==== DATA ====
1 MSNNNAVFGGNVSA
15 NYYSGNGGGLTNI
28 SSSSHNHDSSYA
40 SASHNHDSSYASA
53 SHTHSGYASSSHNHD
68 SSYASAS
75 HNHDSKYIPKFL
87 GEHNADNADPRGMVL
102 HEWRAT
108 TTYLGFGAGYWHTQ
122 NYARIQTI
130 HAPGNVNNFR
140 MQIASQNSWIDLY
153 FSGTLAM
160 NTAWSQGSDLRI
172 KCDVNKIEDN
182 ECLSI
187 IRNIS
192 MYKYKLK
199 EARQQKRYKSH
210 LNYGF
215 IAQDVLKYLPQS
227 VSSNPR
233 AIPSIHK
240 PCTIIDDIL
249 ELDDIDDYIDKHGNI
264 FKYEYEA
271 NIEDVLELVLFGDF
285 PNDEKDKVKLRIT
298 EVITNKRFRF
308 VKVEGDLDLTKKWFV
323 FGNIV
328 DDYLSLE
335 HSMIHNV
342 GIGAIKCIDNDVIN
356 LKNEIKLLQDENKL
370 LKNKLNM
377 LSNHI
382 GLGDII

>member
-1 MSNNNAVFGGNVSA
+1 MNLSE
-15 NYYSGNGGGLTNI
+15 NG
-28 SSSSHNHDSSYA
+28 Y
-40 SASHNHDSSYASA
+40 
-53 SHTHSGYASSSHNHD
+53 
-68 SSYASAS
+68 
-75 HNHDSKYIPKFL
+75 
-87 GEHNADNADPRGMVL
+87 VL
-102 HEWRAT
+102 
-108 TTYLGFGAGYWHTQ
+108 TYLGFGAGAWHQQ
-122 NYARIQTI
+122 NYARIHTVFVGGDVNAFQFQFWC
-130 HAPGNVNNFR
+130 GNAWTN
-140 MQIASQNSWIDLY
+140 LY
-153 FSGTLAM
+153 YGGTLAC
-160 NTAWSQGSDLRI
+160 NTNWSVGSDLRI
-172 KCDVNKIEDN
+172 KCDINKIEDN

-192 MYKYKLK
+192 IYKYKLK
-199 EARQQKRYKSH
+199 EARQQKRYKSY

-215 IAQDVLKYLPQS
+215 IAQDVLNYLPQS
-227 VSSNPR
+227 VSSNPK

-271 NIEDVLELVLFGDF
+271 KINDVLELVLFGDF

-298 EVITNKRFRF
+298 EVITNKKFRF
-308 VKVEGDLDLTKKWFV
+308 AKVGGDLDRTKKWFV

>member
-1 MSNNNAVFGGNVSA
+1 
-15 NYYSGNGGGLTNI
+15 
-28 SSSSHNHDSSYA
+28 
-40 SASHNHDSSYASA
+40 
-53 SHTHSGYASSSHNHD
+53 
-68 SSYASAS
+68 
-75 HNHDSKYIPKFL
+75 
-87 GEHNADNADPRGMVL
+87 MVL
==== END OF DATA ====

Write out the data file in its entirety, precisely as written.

1 MSNNNAVFGGNVSA
15 NYYSGNGGGLTNI
28 SSSSHNHDSSYA
40 SASHNHDSSYASA
53 SHTHSGYASSSHNHD
68 SSYASAS
75 HNHDSKYIPKFL
87 GEHNADNADPRGMVL
102 HEWRAT
108 TTYLGFGAGYWHTQ
122 NYARIQTI
130 HAPGNVNNFR
140 MQIASQNSWIDLY
153 FSGTLAM
160 NTAWSQGSDLRI
172 KCDVNKIEDN
182 ECLSI
187 IRNIS
192 MYKYKLK
199 EARQQKRYKSH
210 LNYGF
215 IAQDVLKYLPQS
227 VSSNPR
233 AIPSIHK
240 PCTIIDDIL
249 ELDDIDDYIDKHGNI
264 FKYEYEA
271 NIEDVLELVLFGDF
285 PNDEKDKVKLRIT
298 EVITNKRFRF
308 VKVEGDLDLTKKWFV
323 FGNIV
328 DDYLSLE
335 HSMIHNV
342 GIGAIKCIDNDVIN
356 LKNEIKLLQDENKL
370 LKNKLNM
377 LSNHI
382 GLGDII

>member
-1 MSNNNAVFGGNVSA
+1 MNLSE
-15 NYYSGNGGGLTNI
+15 NG
-28 SSSSHNHDSSYA
+28 Y
-40 SASHNHDSSYASA
+40 
-53 SHTHSGYASSSHNHD
+53 
-68 SSYASAS
+68 
-75 HNHDSKYIPKFL
+75 
-87 GEHNADNADPRGMVL
+87 VL
-102 HEWRAT
+102 
-108 TTYLGFGAGYWHTQ
+108 TYLGFGAGAWHQQ
-122 NYARIQTI
+122 NYARIHTVFVGGDVNAFQFQFWC
-130 HAPGNVNNFR
+130 GNAWTN
-140 MQIASQNSWIDLY
+140 LY
-153 FSGTLAM
+153 YGGTLAC
-160 NTAWSQGSDLRI
+160 NTNWSVGSDLRI
-172 KCDVNKIEDN
+172 KCDINKIEDN

-192 MYKYKLK
+192 IYKYKLK
-199 EARQQKRYKSH
+199 EARQQKRYKSY

-215 IAQDVLKYLPQS
+215 IAQDVLNYLPQS
-227 VSSNPR
+227 VSSNPK

-271 NIEDVLELVLFGDF
+271 KINDVLELVLFGDF

-298 EVITNKRFRF
+298 EVITNKKFRF
-308 VKVEGDLDLTKKWFV
+308 AKVGGDLDRTKKWFV

>member
-1 MSNNNAVFGGNVSA
+1 
-15 NYYSGNGGGLTNI
+15 
-28 SSSSHNHDSSYA
+28 
-40 SASHNHDSSYASA
+40 
-53 SHTHSGYASSSHNHD
+53 
-68 SSYASAS
+68 
-75 HNHDSKYIPKFL
+75 
-87 GEHNADNADPRGMVL
+87 MVL